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Effect of sediment and groundwater flow heterogeneity on accurately modelling radionuclide transport at UK nuclear sites

  • Full or part time
  • Application Deadline
    Friday, February 28, 2020
  • Funded PhD Project (UK Students Only)
    Funded PhD Project (UK Students Only)

Project Description

The UK Nuclear Decommissioning Authority oversees the removal of buildings and radioactive wastes present at UK nuclear sites. Its purpose is to deliver the decommissioning and clean-up of the UK’s civil nuclear legacy in a safe and cost-effective manner, and where possible to accelerate programmes of work that reduce hazard. Many UK nuclear sites, including Sellafield the largest and most complex site, are located on coastal plains and are underlain by thick fluvial-glacial alluvium deposits. These sediments are highly heterogeneous in nature and consist of layers ranging from clays right up to cobble sized materials. Historically there has been events where unauthorised releases of radioactive fluids have occurred containing radionuclides such as Tc-99 and H-3 that are highly mobile in groundwater, and others such as Sr-90, C-137 and U which display sorption controlled transport. Other chemical contaminants, such as hydrocarbons or acids, have also been released into groundwater. Therefore, extensive radioactive and chemical contamination plumes exist in a very complex unconsolidated aquifer structure relating to different releases from specific waste types and processes over time.
Understanding groundwater flow patterns and reactive transport of contaminants represents a considerable risk to closure plans. Regulatory planning commonly assumes little or no sorption, leading to unrealistically high estimates for the rates of plume migration (such that ‘safe to walk away’ end state conditions cannot be guaranteed). On the other hand, sorption data from experiments using only <2mm sediments may lead to overly optimistic estimates of plume retardation, especially if groundwater flow is mostly occurring through courser sediments with >2mm grainsize. Interaction of plumes with saline influenced groundwater at site boundaries also adds additional complexity to understanding how long term migration of contaminants will occur. This project will use available environmental monitoring data and samples recovered from UK nuclear sites in laboratory experiments designed to discover how sediment and groundwater heterogeneity controls the spread of radioactive contamination in groundwater plumes. Further experimentation will then investigate the effect of soil washing (fines removal) on radionuclide distributions between size fractions and waste volume reduction. The effect of groundwater co-contaminants (such as acid or nitrates) on the preservation of high sorption grain-coatings will also be investigated. The results produced will be used to inform the production of new predictive models for use at affected sites as part of site closure safety cases, and; to help decision making processes involved with choosing waste minimisation and remediation technologies.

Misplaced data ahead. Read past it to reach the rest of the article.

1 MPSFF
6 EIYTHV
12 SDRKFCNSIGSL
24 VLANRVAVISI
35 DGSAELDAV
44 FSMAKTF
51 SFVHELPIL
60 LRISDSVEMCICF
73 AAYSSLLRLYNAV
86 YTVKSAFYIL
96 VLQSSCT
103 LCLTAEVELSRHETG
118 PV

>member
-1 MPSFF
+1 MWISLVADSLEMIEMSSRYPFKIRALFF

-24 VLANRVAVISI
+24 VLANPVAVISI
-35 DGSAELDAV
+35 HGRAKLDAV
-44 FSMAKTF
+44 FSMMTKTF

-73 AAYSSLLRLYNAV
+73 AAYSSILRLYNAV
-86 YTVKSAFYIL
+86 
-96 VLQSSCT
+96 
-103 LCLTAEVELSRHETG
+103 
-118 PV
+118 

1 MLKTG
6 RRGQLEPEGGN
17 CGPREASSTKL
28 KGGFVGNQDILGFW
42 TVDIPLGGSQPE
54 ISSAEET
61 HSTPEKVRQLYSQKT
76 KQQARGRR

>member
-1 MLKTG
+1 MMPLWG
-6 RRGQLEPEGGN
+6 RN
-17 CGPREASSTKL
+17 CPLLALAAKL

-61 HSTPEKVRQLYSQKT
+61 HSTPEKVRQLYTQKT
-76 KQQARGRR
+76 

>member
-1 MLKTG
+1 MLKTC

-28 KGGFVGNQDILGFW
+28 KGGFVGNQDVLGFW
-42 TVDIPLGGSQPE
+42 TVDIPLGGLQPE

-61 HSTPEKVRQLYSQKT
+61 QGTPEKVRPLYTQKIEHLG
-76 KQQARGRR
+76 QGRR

Funding Notes

Funding is for Uk and EU nationals who meet the normal three years UK residency requirements. The award will pay tuition fees (£4,500 for 2019/20), a tax-free stipend at the UKRI rate (£15,009 for 2019/20) with a CASE enhancement of £3,000 pa, and a significant research and training grant budget.

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